Film Review #127: Some Kind of Loving
Curator: Astria Suparak
Directors: Karen Yasinsky, Jane Gang, Jennifer Reeder, Stephanie Barber, Peggy Ahwesh
In 1996, when the filmmaker, performance artist and writer Miranda July was living in Portland, Oregon and nine years before writing, directing and starring in her theatrical feature film debut, Me and You and Everybody We Know (2005), she hatched a video subscription project to showcase the short-form movies that women were making. Belying her foot in the art world and the genre cross-overs involved in much of indie filmmaking, July’s idea was to invite “curators” to pull together thematic collections of shorts that would be compiled on VHS, mailed to participants and series subscribers, and offered for sale to the public. Then she and each tape curator would tour film festivals, screening events and art venues as each new edition came out.
Originally titled Big Miss Movieola, the series became Joanie4Jackie with its first release, July’s own Joanie4Jackie4Ever. Eventually the series produced thirteen of these videotapes, the most recent in 2002. The series’ pace accelerated considerably after the success of the third, Some Kind of Loving, made in Brooklyn in the summer of 2000 by Astria Suparak. That fall, July and Suparak took Some Kind of Loving and July’s multimedia performance The Swan Tool on a fourteen-date tour up and down the Pacific coast between Vancouver to Santa Cruz, earning widespread critical praise in new media and feminist magazines at every stop.
Just an hour long, Suparak’s Some Kind of Loving comprises six shorts by five women. A couple are older – the final one, for example, Peggy Ahwesh’s powerful and disturbing Martina’s Playhouse, dates from 1989. They ranged in length from five minutes to 20. They represent various ways to make movies – low-grade video, hand-processed super-8 film, optical printing, stop-motion animation and manipulated found footage.
Suparak is the recently-fired founding director of Syracuse University’s Warehouse Gallery in downtown Syracuse – an event that’s been galvanizing cyberspace art world comment and even reached the pages of the New York Times via a free-lancer who took an over-night bus to Syracuse from Toronto – and she’s curator of the recent international show there, Come On: Desire Under the Female Gaze (See my interview with Montréal artist Jo-Anne Balcaen, one of the exhibitors, in the Syracuse City Eagle's 9/13 issue). Some Kind of Loving is an earlier incarnation of Suparak’s long-standing investigation of how women experience and portray sexuality in both still and moving images. This includes a web of related topics – yearning, abuse of intimate power, lust, voyeurism, memories and imagined encounters, parent and child relationships, pop culture figures and the fandom they inspire. In Some Kind of Loving you can see the early roots of Suparak’s eye for combinations and sequences that encompass subtle wit, guffaws, devastation and pure chutzpah in equal, heady measure.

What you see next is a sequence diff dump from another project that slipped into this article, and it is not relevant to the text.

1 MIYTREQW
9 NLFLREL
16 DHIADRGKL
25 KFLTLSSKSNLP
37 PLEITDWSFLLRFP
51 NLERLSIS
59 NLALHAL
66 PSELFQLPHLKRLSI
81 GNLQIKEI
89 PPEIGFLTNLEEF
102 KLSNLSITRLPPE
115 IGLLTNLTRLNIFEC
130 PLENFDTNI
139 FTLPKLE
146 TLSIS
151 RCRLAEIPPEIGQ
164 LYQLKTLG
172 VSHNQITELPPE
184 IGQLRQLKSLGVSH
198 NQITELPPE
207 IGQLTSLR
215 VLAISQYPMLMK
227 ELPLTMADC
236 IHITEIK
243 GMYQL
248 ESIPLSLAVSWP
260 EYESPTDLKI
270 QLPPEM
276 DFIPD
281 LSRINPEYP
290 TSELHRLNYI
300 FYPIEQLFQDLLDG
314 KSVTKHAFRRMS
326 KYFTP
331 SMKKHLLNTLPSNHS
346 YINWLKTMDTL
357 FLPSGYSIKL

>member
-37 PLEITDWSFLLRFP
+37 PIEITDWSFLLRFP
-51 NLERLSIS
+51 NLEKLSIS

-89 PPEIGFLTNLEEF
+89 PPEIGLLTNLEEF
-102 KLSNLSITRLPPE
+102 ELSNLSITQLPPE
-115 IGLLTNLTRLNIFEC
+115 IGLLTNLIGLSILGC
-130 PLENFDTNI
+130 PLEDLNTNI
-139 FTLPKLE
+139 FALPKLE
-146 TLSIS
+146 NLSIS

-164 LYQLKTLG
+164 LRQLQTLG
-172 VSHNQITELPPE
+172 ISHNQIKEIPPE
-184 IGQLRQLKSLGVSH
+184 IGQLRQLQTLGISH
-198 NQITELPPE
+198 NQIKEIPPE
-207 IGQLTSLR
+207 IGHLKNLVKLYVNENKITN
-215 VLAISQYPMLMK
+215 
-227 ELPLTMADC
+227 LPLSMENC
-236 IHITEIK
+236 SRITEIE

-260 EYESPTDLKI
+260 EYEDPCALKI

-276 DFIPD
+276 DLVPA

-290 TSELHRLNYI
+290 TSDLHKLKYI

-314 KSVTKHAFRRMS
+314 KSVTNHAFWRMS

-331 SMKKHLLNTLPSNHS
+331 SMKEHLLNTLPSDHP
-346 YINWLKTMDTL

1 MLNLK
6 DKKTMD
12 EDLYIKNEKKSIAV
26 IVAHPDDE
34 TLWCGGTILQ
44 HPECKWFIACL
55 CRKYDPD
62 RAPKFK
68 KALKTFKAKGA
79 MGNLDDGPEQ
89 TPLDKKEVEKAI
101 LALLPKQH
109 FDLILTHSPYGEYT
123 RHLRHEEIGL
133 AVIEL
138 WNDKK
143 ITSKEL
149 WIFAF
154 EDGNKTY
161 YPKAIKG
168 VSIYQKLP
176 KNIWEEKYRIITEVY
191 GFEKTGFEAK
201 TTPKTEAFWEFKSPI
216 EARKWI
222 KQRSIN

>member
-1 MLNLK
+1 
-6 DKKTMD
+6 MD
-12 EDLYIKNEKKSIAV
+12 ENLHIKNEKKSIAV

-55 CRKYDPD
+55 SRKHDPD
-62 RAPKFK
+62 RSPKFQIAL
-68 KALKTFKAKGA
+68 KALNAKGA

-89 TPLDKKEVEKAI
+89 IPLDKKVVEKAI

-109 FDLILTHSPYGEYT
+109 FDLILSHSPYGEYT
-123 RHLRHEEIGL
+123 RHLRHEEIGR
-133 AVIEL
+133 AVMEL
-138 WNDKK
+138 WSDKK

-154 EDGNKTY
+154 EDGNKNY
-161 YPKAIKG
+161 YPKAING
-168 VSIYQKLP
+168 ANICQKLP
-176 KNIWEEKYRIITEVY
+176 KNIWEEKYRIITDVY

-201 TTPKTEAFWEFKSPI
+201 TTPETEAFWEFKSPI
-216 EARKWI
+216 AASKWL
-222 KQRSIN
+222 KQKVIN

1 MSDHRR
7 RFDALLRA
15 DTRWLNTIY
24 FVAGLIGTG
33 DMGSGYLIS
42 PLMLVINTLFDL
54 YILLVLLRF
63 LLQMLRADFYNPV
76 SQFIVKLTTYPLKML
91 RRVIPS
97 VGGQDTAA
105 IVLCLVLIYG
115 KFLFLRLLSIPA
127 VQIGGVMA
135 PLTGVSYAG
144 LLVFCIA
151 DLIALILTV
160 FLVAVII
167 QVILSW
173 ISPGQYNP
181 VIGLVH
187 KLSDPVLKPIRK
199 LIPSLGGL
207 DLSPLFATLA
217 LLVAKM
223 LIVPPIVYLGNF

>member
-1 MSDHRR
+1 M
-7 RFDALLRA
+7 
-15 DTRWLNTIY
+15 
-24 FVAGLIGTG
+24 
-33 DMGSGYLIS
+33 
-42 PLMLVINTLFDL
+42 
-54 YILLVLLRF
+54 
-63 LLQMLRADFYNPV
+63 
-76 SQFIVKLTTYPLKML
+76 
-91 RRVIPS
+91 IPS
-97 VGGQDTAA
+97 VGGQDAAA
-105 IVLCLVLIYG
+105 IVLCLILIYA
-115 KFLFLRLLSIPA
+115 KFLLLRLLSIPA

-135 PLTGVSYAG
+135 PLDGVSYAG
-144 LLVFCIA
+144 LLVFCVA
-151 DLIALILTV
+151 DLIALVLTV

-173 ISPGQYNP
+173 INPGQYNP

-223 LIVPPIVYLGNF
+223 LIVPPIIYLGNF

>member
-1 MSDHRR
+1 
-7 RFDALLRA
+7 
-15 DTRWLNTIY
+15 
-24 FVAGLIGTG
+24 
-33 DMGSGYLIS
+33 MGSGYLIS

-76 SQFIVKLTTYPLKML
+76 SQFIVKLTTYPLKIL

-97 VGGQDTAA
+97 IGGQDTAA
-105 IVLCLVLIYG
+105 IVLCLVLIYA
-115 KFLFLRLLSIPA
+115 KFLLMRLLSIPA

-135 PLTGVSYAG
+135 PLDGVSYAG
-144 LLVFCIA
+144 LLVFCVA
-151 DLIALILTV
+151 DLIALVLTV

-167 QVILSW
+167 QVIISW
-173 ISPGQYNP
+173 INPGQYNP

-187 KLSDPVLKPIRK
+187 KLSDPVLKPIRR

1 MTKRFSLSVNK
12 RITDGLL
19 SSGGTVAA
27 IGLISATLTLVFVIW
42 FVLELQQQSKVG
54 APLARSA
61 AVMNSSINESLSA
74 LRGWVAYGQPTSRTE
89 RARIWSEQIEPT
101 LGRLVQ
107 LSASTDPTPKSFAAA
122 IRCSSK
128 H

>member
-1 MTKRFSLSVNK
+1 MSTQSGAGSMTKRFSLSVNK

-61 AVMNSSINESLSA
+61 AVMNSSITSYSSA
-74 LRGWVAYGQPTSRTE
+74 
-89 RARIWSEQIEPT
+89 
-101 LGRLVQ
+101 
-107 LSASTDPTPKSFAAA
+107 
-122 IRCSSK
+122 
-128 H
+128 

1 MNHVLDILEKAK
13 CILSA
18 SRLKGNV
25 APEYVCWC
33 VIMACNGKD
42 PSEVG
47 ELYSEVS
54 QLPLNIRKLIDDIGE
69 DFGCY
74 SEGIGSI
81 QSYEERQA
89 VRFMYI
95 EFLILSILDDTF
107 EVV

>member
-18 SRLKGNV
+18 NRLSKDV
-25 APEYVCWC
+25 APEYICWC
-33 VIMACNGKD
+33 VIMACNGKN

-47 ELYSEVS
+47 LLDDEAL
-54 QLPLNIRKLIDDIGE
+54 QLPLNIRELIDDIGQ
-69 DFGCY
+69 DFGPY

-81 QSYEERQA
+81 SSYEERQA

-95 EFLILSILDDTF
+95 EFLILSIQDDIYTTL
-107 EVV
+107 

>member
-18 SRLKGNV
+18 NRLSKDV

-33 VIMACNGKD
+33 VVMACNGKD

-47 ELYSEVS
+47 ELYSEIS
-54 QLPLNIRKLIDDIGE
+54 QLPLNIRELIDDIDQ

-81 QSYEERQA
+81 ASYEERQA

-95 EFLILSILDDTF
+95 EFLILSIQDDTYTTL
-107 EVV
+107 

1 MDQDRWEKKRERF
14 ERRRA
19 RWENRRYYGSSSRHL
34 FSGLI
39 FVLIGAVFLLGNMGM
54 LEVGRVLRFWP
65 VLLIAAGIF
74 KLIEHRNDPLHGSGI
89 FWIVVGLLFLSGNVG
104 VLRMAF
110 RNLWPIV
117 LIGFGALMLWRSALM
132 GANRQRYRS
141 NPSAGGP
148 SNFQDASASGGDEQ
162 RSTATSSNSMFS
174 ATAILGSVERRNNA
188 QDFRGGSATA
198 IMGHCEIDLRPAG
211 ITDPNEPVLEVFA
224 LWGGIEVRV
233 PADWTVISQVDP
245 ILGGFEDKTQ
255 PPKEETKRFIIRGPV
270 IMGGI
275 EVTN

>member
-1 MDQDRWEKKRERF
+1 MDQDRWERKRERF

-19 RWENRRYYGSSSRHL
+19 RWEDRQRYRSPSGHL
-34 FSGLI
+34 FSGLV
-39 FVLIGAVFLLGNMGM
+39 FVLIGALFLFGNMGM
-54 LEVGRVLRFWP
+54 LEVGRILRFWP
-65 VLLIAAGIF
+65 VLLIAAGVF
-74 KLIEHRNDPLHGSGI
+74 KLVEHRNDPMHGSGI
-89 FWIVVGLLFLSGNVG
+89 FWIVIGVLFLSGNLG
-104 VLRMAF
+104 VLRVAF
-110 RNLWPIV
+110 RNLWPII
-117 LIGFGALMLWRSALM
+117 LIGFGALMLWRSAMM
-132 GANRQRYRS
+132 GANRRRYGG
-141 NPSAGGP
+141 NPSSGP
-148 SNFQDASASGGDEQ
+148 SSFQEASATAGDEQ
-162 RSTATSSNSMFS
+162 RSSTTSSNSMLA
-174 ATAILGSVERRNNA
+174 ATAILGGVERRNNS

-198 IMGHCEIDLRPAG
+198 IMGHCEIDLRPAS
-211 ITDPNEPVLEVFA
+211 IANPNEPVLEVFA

Suparak gets things rolling with Karen Yasinsky’s sly pair of stop-motion videos, No Place Like Home, #1 and 2, featuring the ruby slippers and Dorothy’s lower half.
Jane Gang’s Finelines (1995) weds a full-tilt monologue on recovering one’s self from child abuse’s morass with abstract images directly scratched and painted on celluloid, proving that one of experimental film’s earliest techniques remains fresh and evocative. Jennifer Reeder’s 18-minute Lullaby looks back at her own 11-year-old self. Stephanie Barber’s Pornfilm combines graphic footage with seemingly incongruous tabloid-style voice-over about one TV personality’s marriage catastrophe.
Selecting Ahwesh’s last super-8 movie before she went on to 16-milimeter films like The Deadman (1990), Color of Love (1994), She Puppet (2001) and Certain Women (2005) makes an important early work available to generations of younger viewers. Martina’s Playhouse alternates footage of the performance artist Diane Torr and her precocious toddler with footage of another subject, Jennifer Montgomery, in Ahwesh’s apartment, as all interact with – and pointedly for – the filmmaker. Doing double duty by its placement in the collection – implicitly clarifying and summarizing the purpose of a project like Some Kind of Loving – Ahwesh’s film quotes the philosopher Lacan: “The object of human love is never an organ, but the person who has the organ.”
It’s useful to know how wide the pool of Suparak’s selection was. In the summer of 2000, she had just finished undergraduate studies in studio art at Brooklyn’s Pratt Institute of Art and Design. At 22, she had already founded the Pratt Film Series, twice-weekly multi-media affairs of experimental and indie films and video, live music and guest artists. Over the three years she ran that series, Suparak programmed 91 different events that drew audiences from the metro area and attracted the attention of Village Voice film critic J. Hoberman, who saw Suparak’s work as a major example of New York City’s renaissance of experimental/avant-garde film and video underway in early 2000.
You’ll miss this world if you’re getting all your movies from Carousel Mall and Blockbuster. Fortunately there’s a locally-owned rental shop that has kept its VHS stock on the shelves and a local, historically important experimental scene that’s lately blossoming anew. You’ll also miss Some Kind of Loving if you assume it’s stored in the “adult” section. Suparak says she made this tape for teen-aged girls to watch in the privacy of their bedrooms. You might wish she’d been around a few years earlier.
This review appears in the 10/4/07 issue of the Syracuse City Eagle weekly, where “Make it Snappy” is a regular column reviewing DVDs of recent films that didn’t open theatrically in Central New York & older films of enduring worth.